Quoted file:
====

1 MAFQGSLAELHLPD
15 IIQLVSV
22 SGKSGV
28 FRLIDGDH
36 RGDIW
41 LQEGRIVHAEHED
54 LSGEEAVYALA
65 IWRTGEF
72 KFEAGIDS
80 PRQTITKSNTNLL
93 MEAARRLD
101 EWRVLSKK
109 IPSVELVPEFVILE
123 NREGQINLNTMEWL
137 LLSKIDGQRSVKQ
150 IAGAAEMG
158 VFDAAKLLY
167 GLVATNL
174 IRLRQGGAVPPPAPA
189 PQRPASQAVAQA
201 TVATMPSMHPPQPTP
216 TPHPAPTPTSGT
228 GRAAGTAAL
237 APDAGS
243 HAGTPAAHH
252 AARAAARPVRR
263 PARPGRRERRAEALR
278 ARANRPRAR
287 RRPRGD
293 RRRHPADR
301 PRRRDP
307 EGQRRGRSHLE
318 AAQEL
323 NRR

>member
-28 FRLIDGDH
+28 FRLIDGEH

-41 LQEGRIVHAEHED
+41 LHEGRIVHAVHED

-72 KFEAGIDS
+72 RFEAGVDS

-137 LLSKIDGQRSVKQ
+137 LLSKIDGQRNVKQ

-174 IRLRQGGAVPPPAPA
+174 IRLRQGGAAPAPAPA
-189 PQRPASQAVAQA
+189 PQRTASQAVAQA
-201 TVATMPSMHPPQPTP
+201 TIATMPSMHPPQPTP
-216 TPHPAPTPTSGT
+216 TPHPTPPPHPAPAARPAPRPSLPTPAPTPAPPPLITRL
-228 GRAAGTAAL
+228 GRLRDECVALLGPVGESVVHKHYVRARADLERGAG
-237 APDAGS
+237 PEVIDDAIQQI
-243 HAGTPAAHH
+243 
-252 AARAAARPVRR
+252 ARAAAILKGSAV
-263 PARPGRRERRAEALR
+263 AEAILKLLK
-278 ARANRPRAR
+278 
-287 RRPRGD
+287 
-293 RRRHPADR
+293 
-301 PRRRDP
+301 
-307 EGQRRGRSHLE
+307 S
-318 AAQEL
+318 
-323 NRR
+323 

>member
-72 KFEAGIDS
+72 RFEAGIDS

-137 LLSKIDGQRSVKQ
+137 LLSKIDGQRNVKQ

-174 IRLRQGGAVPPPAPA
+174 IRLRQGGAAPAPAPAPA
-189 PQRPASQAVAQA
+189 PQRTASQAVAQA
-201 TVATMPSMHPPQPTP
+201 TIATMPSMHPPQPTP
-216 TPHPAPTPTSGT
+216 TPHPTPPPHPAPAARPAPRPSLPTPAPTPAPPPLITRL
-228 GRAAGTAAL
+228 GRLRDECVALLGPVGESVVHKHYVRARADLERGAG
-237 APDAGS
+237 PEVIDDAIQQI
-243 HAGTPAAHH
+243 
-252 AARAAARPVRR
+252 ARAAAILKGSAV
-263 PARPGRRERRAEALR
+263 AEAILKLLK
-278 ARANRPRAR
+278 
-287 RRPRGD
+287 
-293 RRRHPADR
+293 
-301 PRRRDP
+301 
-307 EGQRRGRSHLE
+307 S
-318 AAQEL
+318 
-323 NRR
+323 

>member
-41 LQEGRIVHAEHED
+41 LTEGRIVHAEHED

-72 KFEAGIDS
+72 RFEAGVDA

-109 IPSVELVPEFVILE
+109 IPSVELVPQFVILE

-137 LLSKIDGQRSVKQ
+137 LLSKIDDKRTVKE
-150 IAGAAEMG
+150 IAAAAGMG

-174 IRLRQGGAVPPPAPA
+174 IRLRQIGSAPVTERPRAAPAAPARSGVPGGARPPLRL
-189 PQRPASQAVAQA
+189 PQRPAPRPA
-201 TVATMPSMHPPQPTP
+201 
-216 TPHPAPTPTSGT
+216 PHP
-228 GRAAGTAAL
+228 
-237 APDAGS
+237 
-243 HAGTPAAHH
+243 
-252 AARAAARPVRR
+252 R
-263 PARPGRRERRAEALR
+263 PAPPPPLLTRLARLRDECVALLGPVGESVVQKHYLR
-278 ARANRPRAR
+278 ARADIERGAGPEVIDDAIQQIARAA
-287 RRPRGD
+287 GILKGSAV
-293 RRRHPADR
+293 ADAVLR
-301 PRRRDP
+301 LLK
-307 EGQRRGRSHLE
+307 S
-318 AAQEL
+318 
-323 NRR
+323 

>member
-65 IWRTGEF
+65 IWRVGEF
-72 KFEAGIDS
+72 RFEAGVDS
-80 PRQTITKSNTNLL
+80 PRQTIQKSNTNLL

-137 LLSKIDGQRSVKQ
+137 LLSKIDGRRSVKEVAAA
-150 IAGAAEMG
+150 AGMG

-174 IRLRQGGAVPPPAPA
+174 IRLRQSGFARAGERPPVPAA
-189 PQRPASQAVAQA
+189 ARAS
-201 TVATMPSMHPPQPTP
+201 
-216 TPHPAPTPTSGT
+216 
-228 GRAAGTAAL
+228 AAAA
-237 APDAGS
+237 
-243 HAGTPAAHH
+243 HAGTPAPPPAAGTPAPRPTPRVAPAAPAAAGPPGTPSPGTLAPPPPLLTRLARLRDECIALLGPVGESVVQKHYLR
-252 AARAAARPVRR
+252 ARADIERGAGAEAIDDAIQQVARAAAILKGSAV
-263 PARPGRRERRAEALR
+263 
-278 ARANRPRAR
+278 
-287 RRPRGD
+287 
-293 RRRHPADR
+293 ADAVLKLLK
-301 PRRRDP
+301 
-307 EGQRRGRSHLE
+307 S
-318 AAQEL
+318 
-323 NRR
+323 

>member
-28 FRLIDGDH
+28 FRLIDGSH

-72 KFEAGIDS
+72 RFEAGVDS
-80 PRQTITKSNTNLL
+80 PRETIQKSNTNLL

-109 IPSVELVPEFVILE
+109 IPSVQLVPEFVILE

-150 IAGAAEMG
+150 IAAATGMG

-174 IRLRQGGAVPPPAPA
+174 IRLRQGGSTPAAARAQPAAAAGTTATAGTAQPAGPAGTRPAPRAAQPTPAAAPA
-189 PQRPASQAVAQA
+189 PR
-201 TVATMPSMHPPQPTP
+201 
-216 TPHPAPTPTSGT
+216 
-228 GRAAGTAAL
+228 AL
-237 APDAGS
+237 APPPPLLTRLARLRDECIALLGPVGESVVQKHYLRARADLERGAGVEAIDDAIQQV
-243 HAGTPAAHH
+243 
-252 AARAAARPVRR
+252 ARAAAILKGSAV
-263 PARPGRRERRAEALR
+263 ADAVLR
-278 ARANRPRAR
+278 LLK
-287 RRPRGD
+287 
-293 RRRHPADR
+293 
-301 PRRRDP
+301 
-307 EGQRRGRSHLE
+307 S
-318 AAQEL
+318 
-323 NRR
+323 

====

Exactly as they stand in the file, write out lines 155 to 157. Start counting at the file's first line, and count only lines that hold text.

+323 

>member
-65 IWRTGEF